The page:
Joy Powers

Lake Effect Producer

Joy Powers joined WUWM January 2016 as a producer for Lake Effect. Most recently, she was a director and producer for Afternoon Shift, on WBEZ-fm, Chicago Public Radio.

Joy grew up in Lake Geneva, Wisconsin, where she started off her career in radio as an intern at WLKG-fm, The Lake. She has worked as an intern with several companies, including SiriusXm, Fujisankei Communications and the Department of City Planning for the City of New York. At SiriusXM, she was a programming intern and helped launch Studio54 Radio.

She earned a bachelors degree in broadcast journalism from Emerson College, Boston, where she worked with several radio and television stations. She was the public affairs director at WERS-fm, and produced the station’s AP-Award Winning program, You Are Here.

» Twitter: @thejoypowers

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This year is the centennial anniversary of the U.S. Congress passing the 19th amendment. Although women would not officially get the right to vote until a year later, states began to ratify the amendment in 1919.

The first state to ratify the amendment was none other than Wisconsin. But the state’s own history with women’s voting rights is a bit complicated.

How To Make A Rain Garden

May 10, 2019
schulzie / Adobe Stock

A cool, damp spring can seem troublesome for gardeners. But with the right kind of plants and gardening techniques, the weather can not only improve your garden, it can improve water quality. 

Lake Effect contributor Melinda Myers is the author of numerous books on gardening, including The Midwest Gardener's Handbook and Month-by-Month Gardening in Wisconsin. She explains how you can create your own rain garden. 

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Quality is perhaps the most important part of any water distribution system. Water utilities process every drop that makes it into our plumbing, which takes a lot of time and energy. One way to keep from overburdening the system is by reducing our consumption — what we know as "water conservation."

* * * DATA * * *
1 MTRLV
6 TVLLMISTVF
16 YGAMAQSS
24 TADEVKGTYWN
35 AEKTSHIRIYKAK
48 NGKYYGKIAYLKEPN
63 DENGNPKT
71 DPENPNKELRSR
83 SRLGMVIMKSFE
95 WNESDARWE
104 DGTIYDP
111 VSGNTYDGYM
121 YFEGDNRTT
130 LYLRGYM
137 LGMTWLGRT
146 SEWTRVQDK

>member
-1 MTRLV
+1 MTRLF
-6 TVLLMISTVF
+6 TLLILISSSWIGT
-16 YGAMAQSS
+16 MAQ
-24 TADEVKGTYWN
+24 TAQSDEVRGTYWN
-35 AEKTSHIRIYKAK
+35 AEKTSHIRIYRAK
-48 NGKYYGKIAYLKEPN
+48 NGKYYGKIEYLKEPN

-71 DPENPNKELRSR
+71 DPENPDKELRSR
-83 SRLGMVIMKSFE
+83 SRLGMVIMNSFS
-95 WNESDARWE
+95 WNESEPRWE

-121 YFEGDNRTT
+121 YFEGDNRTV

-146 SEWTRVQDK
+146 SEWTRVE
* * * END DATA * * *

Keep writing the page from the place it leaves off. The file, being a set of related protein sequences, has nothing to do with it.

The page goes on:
Bill Graffin works for the Milwaukee Metropolitan Sewerage District, which works in wastewater treatment and conservation efforts in the Milwaukee area. Here are some helpful tips from Graffin on how you can conserve water at home.

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When the Lead and Copper Rule was first issued in 1991, it put federal limits on the acceptable amount of these metals found in drinking water. Cities started testing their water. Researchers experimented with chemicals that could inhibit the corrosion of pipes — the main source of contamination.

But for some cities, like Madison, Wis., that simply wasn’t enough.

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Since the Affordable Care Act was first passed in 2010, states have had the option to expand access to Medicaid to people living just above the federal poverty line. Wisconsin is among a minority of states that didn't accept these funds. Gov. Tony Evers wants to change that. 

In his most recent budget is a proposal to expand access to Medicaid. The move could bring health care coverage to thousands of Wisconsinites. 

Bonnie North

Of the many world class musicians that have come out of Milwaukee, Al Jarreau is among the finest. Over the course of his career, the multifaceted singer and composer — known as the acrobat of scat — had 34 singles on the charts. He was nominated for 19 Grammy awards and won seven. From his early days in jazz through his soul and pop hits of the 1980s to his return to jazz toward the end of his life, Jarreau’s music was the soundtrack for many.